The challenge will be to implement the regulations without undermining the practicality and safety of packaging: Klose

By 23 May 2020

WhatPackaging? speaks to Beatrice Klose of Intergraf, the European federation for print and digital communication, to get an overview of latest developments in the European Union (EU) packaging market and the sign of things to come

Beatrice Klose of Intergraf, the European federation for print and digital communication

Across Europe, sustainability has been an important feature of the policy discourse for the past decade or more. However, according to Intergraf, the real sense of urgency and willingness of policymakers to accelerate the adoption of legislation to curb the actions of consumers and industry is now happening at a pace not seen previously.

In March 2019, the EU adopted the Single-Use Plastics Directive (SUP Directive) – Authoritative instructions that provide a framework consisting of bans on specific plastic products, incentives to reduce production and consumption of plastic products, manufacturer responsibility programmes and plastic collection and reuse initiatives. “One of the most significant acts of the previous European Commission (2014-2019) for the packaging market was the adoption of the SUP Directive. The Directive has received a mixed response from the industries affected – but is now in force regardless,” says Beatrice Klose, the secretary general of Intergraf.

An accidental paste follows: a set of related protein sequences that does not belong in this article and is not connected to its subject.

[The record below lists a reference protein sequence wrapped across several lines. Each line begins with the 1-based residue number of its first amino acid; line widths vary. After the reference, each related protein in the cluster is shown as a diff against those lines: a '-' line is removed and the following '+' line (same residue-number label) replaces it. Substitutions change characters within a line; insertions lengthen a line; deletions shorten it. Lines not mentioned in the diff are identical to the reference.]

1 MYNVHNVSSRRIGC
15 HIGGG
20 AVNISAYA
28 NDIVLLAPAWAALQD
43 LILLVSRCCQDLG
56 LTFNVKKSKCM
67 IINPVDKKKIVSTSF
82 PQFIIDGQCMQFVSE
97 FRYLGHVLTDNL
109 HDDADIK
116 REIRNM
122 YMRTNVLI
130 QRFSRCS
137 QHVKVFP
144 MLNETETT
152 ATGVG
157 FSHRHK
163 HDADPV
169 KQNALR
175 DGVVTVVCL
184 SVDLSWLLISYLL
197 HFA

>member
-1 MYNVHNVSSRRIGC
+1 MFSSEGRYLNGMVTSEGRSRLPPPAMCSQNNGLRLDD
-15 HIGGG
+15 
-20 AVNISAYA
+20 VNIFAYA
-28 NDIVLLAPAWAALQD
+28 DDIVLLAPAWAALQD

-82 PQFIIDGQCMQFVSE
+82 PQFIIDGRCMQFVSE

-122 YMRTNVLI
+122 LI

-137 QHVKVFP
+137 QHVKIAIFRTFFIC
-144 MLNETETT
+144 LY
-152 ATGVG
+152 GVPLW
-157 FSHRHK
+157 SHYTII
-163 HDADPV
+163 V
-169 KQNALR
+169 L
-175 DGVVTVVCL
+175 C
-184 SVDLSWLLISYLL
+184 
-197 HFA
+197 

Efforts towards sustainability gain pace
At EU level, there seems to be a concerted effort to incorporate ‘green’ policies across all areas of work – for instance the interaction of the EU’s Green Deal and the New Industrial Strategy for Europe.   

Klose says, “As Intergraf represents Europe’s printing industry, it is closely following all developments in this regard to ensure that its companies are equipped to deal with the changes. For instance, climate change and pollution are serious problems and to tackle it. We are actively working with our value chain partners and EU officials to find solutions to improve the practices of the industry.”

Klose explains that a strong focus of policymakers will continue to be improving the sustainability of manufacturing and the circularity of products. However, changes are already being made without regulation: printers are keen innovators and have been used to changing with the times. “The essential need to contribute to the inevitable shift to a greener world, as well as demands from brands and consumers, are guiding the conduct of our industry and plans for the immediate and longer-term future,” she adds.


The SUP Directive provides a framework consisting of bans on specific plastic products